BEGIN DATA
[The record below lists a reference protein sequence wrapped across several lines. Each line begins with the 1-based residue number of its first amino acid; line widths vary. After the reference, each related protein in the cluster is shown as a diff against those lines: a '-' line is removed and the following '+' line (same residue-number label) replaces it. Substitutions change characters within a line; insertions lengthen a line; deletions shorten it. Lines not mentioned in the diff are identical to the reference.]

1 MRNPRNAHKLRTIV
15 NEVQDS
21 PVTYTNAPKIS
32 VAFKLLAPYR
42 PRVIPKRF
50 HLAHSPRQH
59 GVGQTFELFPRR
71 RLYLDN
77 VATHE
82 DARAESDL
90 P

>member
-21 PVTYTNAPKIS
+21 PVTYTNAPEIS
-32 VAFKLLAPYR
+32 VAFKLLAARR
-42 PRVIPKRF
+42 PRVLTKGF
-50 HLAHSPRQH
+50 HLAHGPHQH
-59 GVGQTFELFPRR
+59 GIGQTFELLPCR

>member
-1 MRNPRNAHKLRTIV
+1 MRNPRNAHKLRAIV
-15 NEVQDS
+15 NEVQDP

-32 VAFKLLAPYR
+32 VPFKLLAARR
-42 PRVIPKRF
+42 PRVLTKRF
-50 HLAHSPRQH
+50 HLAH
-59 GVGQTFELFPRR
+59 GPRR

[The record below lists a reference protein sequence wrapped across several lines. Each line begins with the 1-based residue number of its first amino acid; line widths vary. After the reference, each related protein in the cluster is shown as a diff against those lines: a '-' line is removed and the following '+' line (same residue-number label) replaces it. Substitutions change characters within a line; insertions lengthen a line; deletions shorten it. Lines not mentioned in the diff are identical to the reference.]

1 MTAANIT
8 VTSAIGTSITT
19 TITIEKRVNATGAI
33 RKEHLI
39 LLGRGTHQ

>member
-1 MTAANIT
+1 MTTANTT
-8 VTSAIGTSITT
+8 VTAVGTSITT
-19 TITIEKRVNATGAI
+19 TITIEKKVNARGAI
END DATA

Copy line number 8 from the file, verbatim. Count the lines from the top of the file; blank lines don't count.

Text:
59 GVGQTFELFPRR